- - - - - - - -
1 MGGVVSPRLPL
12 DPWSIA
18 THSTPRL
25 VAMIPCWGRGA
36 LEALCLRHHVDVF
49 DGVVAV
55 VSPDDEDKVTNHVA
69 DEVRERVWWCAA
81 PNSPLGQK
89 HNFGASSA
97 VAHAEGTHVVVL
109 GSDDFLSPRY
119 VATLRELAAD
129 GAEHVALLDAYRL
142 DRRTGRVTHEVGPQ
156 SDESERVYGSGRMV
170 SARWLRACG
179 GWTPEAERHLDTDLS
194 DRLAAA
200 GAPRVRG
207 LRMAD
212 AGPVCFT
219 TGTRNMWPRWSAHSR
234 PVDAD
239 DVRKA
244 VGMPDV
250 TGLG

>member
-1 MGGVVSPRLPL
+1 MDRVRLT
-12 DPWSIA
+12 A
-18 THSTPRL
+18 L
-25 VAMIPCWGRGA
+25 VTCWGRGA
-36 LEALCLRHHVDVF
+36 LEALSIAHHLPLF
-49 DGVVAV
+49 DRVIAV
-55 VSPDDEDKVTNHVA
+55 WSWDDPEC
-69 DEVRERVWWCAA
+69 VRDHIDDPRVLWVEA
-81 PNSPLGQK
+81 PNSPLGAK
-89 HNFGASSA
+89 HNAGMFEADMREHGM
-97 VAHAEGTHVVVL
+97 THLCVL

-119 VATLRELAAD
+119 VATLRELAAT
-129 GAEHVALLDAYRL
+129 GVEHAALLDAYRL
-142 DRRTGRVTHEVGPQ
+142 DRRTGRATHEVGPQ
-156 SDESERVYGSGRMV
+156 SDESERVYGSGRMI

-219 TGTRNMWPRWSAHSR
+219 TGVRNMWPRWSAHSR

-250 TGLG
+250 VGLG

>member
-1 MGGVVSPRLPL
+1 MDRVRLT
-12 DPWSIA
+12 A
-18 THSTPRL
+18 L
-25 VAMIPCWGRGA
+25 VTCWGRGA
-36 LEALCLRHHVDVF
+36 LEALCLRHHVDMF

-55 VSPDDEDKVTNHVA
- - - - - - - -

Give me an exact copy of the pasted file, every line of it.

1 MGGVVSPRLPL
12 DPWSIA
18 THSTPRL
25 VAMIPCWGRGA
36 LEALCLRHHVDVF
49 DGVVAV
55 VSPDDEDKVTNHVA
69 DEVRERVWWCAA
81 PNSPLGQK
89 HNFGASSA
97 VAHAEGTHVVVL
109 GSDDFLSPRY
119 VATLRELAAD
129 GAEHVALLDAYRL
142 DRRTGRVTHEVGPQ
156 SDESERVYGSGRMV
170 SARWLRACG
179 GWTPEAERHLDTDLS
194 DRLAAA
200 GAPRVRG
207 LRMAD
212 AGPVCFT
219 TGTRNMWPRWSAHSR
234 PVDAD
239 DVRKA
244 VGMPDV
250 TGLG

>member
-1 MGGVVSPRLPL
+1 MDRVRLT
-12 DPWSIA
+12 A
-18 THSTPRL
+18 L
-25 VAMIPCWGRGA
+25 VTCWGRGA
-36 LEALCLRHHVDVF
+36 LEALSIAHHLPLF
-49 DGVVAV
+49 DRVIAV
-55 VSPDDEDKVTNHVA
+55 WSWDDPEC
-69 DEVRERVWWCAA
+69 VRDHIDDPRVLWVEA
-81 PNSPLGQK
+81 PNSPLGAK
-89 HNFGASSA
+89 HNAGMFEADMREHGM
-97 VAHAEGTHVVVL
+97 THLCVL

-119 VATLRELAAD
+119 VATLRELAAT
-129 GAEHVALLDAYRL
+129 GVEHAALLDAYRL
-142 DRRTGRVTHEVGPQ
+142 DRRTGRATHEVGPQ
-156 SDESERVYGSGRMV
+156 SDESERVYGSGRMI

-219 TGTRNMWPRWSAHSR
+219 TGVRNMWPRWSAHSR

-250 TGLG
+250 VGLG

>member
-1 MGGVVSPRLPL
+1 MDRVRLT
-12 DPWSIA
+12 A
-18 THSTPRL
+18 L
-25 VAMIPCWGRGA
+25 VTCWGRGA
-36 LEALCLRHHVDVF
+36 LEALCLRHHVDMF

-55 VSPDDEDKVTNHVA